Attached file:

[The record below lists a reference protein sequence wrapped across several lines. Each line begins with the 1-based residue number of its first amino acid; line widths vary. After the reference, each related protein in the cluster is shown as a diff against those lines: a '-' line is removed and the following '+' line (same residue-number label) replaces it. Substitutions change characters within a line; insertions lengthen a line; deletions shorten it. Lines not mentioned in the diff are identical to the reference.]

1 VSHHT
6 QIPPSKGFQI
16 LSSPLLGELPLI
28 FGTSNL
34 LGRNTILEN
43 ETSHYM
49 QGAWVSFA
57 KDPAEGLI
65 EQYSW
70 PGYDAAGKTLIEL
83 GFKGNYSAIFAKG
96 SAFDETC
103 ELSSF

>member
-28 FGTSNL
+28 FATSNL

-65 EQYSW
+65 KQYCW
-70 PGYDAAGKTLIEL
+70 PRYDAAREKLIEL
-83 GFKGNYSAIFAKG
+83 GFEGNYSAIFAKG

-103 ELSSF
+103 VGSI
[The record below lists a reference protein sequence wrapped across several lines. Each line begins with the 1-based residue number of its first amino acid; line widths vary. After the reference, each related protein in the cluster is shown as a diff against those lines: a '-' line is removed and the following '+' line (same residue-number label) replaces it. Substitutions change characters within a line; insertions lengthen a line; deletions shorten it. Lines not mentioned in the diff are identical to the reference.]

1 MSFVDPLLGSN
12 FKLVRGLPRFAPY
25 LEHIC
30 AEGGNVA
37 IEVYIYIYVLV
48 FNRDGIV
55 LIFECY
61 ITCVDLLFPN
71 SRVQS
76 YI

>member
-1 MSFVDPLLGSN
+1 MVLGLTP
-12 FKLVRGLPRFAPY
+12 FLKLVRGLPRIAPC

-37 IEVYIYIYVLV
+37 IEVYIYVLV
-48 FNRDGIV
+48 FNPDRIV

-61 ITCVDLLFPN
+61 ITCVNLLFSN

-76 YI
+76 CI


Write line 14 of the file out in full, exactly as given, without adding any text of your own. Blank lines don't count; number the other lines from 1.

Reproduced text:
103 ELSSF